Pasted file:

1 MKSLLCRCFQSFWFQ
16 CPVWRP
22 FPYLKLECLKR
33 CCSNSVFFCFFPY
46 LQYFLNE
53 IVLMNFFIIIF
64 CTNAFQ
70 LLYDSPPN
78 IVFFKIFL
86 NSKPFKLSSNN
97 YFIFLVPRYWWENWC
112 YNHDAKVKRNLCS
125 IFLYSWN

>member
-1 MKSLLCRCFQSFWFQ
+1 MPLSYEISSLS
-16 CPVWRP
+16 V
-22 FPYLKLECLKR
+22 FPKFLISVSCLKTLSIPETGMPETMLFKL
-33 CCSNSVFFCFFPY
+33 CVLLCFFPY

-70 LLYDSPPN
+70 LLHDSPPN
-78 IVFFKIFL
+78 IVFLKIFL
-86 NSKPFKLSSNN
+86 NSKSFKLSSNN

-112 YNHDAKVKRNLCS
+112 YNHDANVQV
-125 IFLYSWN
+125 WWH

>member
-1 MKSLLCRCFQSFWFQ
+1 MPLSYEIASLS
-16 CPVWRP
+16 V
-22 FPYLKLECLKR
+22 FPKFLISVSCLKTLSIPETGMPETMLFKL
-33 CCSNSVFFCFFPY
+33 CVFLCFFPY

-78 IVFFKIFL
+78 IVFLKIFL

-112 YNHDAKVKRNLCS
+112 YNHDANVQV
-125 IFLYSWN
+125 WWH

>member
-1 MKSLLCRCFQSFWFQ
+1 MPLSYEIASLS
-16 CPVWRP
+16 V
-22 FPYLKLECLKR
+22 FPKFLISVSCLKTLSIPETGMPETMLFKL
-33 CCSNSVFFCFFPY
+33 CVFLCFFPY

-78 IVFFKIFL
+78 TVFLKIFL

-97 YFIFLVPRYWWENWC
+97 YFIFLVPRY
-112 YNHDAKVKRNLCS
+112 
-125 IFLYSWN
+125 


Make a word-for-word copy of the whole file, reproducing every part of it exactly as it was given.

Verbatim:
1 MKSLLCRCFQSFWFQ
16 CPVWRP
22 FPYLKLECLKR
33 CCSNSVFFCFFPY
46 LQYFLNE
53 IVLMNFFIIIF
64 CTNAFQ
70 LLYDSPPN
78 IVFFKIFL
86 NSKPFKLSSNN
97 YFIFLVPRYWWENWC
112 YNHDAKVKRNLCS
125 IFLYSWN

>member
-1 MKSLLCRCFQSFWFQ
+1 MPLSYEISSLS
-16 CPVWRP
+16 V
-22 FPYLKLECLKR
+22 FPKFLISVSCLKTLSIPETGMPETMLFKL
-33 CCSNSVFFCFFPY
+33 CVLLCFFPY

-70 LLYDSPPN
+70 LLHDSPPN
-78 IVFFKIFL
+78 IVFLKIFL
-86 NSKPFKLSSNN
+86 NSKSFKLSSNN

-112 YNHDAKVKRNLCS
+112 YNHDANVQV
-125 IFLYSWN
+125 WWH

>member
-1 MKSLLCRCFQSFWFQ
+1 MPLSYEIASLS
-16 CPVWRP
+16 V
-22 FPYLKLECLKR
+22 FPKFLISVSCLKTLSIPETGMPETMLFKL
-33 CCSNSVFFCFFPY
+33 CVFLCFFPY

-78 IVFFKIFL
+78 IVFLKIFL

-112 YNHDAKVKRNLCS
+112 YNHDANVQV
-125 IFLYSWN
+125 WWH

>member
-1 MKSLLCRCFQSFWFQ
+1 MPLSYEIASLS
-16 CPVWRP
+16 V
-22 FPYLKLECLKR
+22 FPKFLISVSCLKTLSIPETGMPETMLFKL
-33 CCSNSVFFCFFPY
+33 CVFLCFFPY

-78 IVFFKIFL
+78 TVFLKIFL

-97 YFIFLVPRYWWENWC
+97 YFIFLVPRY
-112 YNHDAKVKRNLCS
+112 
-125 IFLYSWN
+125 